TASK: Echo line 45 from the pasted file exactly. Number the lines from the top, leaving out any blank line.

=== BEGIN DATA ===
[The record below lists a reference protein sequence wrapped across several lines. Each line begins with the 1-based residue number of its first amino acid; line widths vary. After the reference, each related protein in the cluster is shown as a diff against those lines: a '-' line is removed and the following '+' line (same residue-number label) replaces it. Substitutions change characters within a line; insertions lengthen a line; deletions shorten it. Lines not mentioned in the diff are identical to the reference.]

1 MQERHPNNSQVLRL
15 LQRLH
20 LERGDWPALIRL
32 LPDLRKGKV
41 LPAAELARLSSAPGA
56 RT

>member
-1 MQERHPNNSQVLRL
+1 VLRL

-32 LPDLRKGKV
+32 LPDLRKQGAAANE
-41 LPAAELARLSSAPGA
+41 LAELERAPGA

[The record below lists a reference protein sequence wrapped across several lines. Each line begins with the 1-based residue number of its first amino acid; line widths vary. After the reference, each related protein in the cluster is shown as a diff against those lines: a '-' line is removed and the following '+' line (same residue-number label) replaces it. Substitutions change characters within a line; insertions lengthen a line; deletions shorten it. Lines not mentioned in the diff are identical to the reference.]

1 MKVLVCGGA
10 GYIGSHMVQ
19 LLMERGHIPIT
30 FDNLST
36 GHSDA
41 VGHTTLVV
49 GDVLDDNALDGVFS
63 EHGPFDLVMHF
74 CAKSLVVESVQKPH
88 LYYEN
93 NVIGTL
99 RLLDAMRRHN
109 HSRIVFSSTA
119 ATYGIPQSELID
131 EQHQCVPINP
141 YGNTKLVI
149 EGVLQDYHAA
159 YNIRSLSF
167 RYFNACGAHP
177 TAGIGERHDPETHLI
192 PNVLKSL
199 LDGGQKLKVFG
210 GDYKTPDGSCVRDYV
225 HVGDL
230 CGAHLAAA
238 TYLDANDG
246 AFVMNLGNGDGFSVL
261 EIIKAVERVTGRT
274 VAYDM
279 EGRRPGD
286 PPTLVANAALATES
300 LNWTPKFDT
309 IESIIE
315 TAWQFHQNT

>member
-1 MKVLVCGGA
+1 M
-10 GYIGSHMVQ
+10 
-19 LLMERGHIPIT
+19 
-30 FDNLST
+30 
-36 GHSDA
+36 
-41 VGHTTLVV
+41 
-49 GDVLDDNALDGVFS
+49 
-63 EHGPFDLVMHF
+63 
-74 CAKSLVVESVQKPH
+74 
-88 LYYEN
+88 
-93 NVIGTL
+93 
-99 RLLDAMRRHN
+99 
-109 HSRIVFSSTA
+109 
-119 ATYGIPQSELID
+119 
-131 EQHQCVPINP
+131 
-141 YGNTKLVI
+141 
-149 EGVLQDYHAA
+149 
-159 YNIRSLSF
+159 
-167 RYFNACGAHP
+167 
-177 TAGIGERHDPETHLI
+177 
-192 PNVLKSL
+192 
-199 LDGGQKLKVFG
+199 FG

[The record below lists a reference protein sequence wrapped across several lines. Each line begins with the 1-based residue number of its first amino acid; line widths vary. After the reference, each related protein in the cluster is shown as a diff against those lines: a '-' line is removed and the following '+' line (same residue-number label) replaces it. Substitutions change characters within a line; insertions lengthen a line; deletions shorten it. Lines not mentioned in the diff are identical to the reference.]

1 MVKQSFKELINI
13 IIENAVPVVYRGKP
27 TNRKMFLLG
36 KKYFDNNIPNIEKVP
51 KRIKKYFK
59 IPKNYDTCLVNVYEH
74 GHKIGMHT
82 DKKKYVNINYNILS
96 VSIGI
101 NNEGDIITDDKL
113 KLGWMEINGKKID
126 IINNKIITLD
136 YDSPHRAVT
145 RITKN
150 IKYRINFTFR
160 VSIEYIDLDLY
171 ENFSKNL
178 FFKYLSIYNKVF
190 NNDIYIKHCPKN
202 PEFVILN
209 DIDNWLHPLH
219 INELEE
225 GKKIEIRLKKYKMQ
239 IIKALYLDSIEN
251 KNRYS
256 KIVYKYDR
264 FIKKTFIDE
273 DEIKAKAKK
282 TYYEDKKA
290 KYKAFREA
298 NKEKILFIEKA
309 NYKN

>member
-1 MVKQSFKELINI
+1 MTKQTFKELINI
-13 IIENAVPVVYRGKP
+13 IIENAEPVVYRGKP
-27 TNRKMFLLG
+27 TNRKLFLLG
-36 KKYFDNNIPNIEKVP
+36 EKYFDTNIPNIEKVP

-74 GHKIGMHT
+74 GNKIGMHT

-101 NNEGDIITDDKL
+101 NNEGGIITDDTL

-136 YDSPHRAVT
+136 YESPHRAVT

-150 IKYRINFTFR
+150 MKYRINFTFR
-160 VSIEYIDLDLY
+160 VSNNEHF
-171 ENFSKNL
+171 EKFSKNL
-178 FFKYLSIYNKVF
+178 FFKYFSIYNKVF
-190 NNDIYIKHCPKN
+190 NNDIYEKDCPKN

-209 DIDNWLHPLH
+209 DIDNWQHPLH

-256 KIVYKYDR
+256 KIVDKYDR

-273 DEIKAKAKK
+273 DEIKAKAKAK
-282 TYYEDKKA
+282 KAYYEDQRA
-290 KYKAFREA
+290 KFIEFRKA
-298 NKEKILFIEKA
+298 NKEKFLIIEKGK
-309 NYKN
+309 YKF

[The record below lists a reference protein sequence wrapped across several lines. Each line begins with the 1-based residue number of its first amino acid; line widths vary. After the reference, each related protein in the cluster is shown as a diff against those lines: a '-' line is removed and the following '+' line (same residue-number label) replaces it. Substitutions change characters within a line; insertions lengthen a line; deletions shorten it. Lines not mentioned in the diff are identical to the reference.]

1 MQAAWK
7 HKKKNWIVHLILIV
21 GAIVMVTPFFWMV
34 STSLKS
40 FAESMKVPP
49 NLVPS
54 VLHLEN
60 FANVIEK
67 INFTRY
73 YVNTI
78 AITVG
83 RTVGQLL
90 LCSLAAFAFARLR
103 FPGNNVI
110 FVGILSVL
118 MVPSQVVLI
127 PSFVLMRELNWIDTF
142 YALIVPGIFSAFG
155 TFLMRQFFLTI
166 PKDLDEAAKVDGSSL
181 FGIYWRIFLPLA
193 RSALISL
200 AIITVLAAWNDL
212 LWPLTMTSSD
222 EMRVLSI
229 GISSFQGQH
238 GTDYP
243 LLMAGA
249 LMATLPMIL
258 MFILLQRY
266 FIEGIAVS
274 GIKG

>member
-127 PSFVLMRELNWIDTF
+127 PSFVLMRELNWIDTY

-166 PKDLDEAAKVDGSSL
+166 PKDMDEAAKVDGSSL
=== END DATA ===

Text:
279 EGRRPGD